Unlike the historically essential yet flawed Hardware Wars, “Star S’Mores” goes bonkers with its running joke of a universe centered entirely around desserts. The confection-themed bits fly at you faster than lasers from a speeder bike, whether it’s a visual gag like Princess Leia’s buns being Oreos or the endless stream of punny names: Luke Piewalker, Flan Solo, Chewie the Cookie instead of Chewie the Wookie, I could go on and on. Sweet stuff aside, the segment also deepens Frank Oz’s connection to the series. Although the legendary puppeteer had long since departed Sesame Street when this sketch aired in 2014, Grover — a character he originated — still steps into the tattered robe of Yoda — another character he originated. Couple that with a Cookie Monster lookalike used as Chewbacca in Hardware Wars (Cook plays the Han role here) and the mind boggles.



Most Star Wars parodies lampoon a single entry in the series or, if they’re particularly ambitious, one set of the trilogies. So Lego Star Wars earns the completist gold star for covering all six of the main films (plus Clone Wars!) over a mere two years. The video games adhere strictly to the plot, drawing their humor not by departing from the narrative, but by giving it laughably low stakes since every last character is a toy. Even when Luke gets his hand severed by Darth Vader in The Empire Strikes Back, it pops off with the same ease of a Lego because … well, it is a Lego.



Mel Brooks plays loose with Lucas’ original story in Spaceballs, mainly so he can spoof not just Star Wars, but other sci-fi franchises such as Alien and Planet of the Apes, and even non-space stories like It Happened One Night. But as much as we love the sight of a xenomorph can-canning to “Hello! Ma Baby”, it’s the New Hope parodying that remains most memorable. Everything’s opposite in Spaceballs: C-3PO is Joan Rivers in both voice and (almost) appearance, and Darth Vader becomes a poster child for the Napoleon complex in Rick Moranis’ impotent portrayal of Dark Helmet.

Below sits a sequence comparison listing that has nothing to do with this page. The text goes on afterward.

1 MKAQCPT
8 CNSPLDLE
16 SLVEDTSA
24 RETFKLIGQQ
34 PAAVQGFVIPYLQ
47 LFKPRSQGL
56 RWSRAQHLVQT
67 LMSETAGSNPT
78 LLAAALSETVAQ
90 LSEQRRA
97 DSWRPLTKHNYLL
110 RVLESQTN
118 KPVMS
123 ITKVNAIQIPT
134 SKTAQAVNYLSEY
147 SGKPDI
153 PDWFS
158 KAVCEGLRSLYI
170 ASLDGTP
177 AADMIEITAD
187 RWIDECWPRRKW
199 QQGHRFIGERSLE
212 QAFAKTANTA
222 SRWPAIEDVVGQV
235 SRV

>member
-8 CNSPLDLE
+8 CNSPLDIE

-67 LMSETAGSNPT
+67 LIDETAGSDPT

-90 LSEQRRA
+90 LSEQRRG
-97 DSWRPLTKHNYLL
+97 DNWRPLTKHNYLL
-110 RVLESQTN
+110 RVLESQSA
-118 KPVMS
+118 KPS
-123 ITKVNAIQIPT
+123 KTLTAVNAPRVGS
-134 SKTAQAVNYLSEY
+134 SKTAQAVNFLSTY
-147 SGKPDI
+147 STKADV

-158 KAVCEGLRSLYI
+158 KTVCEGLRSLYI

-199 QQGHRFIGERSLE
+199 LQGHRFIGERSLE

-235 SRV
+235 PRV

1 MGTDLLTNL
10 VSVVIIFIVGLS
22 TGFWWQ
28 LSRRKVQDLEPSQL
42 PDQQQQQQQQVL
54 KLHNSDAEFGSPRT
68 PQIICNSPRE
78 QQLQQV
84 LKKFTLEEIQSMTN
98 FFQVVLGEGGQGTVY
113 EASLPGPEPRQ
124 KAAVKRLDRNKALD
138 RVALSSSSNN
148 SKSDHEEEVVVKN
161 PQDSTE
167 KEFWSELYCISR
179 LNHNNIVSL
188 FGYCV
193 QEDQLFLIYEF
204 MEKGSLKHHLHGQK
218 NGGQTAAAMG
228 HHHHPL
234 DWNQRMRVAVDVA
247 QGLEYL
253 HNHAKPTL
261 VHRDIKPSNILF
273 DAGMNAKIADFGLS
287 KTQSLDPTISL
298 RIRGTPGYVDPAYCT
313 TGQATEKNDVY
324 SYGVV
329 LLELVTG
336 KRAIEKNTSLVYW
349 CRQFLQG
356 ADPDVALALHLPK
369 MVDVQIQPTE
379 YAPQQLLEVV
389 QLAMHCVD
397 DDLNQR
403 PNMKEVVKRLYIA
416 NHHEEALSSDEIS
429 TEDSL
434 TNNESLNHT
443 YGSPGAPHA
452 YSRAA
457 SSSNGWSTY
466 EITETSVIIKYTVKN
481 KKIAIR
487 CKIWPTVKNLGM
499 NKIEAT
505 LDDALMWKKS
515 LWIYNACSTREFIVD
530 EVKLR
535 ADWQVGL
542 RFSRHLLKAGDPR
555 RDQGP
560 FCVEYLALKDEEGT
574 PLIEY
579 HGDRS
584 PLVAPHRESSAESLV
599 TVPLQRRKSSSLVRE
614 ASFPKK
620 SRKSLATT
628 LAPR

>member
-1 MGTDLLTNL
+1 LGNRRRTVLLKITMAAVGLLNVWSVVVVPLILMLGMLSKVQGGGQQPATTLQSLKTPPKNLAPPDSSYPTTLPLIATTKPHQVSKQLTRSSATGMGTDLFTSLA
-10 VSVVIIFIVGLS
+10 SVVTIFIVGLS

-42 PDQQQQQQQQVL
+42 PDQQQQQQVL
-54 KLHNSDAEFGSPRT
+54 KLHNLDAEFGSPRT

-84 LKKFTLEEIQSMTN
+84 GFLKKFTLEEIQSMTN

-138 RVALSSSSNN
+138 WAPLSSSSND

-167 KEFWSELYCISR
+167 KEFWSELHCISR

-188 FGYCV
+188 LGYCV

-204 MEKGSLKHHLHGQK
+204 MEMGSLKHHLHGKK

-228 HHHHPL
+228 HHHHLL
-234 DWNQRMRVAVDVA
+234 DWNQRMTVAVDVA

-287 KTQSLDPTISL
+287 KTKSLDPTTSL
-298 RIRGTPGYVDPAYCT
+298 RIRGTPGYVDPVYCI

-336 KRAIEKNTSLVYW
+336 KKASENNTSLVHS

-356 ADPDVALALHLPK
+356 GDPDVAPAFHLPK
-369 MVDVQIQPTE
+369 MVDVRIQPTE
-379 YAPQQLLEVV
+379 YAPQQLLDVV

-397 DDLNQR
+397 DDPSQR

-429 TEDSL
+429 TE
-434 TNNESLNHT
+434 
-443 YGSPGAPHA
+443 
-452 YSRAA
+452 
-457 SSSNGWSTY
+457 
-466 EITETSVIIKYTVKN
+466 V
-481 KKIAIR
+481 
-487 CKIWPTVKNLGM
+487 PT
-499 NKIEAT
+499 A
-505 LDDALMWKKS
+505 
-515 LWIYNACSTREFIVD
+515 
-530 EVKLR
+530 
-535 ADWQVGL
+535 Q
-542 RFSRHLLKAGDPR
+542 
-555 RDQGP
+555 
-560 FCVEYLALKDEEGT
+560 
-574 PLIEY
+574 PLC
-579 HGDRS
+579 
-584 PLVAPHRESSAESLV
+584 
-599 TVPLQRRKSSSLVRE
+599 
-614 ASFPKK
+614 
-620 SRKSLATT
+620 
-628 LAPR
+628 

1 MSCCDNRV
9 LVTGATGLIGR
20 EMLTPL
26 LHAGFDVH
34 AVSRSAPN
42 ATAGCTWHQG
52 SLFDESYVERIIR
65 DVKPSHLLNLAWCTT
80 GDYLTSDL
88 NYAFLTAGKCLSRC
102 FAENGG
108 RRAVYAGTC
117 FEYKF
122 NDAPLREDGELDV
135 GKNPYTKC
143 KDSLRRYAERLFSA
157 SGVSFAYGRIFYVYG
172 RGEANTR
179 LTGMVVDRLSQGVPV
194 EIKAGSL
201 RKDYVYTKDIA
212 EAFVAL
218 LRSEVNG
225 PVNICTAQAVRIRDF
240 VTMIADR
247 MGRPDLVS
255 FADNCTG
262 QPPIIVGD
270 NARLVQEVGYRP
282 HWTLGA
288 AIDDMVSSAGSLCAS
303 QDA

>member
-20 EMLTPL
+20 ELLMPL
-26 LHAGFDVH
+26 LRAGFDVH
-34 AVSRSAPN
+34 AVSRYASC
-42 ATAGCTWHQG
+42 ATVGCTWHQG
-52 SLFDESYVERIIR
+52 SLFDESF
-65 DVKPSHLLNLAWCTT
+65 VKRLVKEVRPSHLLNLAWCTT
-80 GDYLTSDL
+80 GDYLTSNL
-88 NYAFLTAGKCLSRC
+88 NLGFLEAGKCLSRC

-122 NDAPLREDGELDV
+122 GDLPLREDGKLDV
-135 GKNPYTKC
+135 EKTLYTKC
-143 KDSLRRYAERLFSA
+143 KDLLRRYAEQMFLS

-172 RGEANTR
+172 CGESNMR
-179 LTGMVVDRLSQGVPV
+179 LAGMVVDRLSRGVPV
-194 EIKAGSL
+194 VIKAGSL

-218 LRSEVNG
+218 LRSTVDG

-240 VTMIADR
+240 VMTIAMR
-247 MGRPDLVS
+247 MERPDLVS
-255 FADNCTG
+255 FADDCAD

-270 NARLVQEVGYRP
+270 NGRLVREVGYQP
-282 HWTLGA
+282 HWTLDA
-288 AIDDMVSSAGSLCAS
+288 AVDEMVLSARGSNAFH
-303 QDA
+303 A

A parody doesn’t have to be linear to hit every beat of its source material, as proven by Robot Chicken’s version of Star Wars. Although the show stays true to the quick, sound byte-style comedy it’s known for, it touches on even the most minor of characters, all while formatted in a mixmaster order that’s a far cry from the films. Where else are you going to see Lobot showing off his disco moves in the halls of Cloud City or two exogorths (space slugs for you Star Wars laymen) discussing the merits of Chinese food? The three episodes may not have much in way of narrative, but it more than makes up for it with its lip service to fans.



So many people (myself included) groan at Family Guy’s emphasis on one-liners and flashbacks over character development and story. And yet, it’s that exact thing — that wham-pow sort of humor — that’s allowed Seth MacFarlane and co. to create the best Star Wars parody of all time. With the story template already in place, the show is free to make a joke out of every last moment in the original trilogy across three extra-long episodes. Even better, many of the best gags rely on the Family Guy mythos while still satisfying hardcore Star Wars fans—the image of an AT-AT Walker hurting its knee is funny enough on its own, but becomes even funnier if you’ve seen Peter go through the exact same thing. Likewise, anyone familiar with Meg Griffin receiving most of the show’s abuse will get a kick out of her getting the most thankless, one-note monster role in each film: dianoga, exogorth, and sarlacc pit.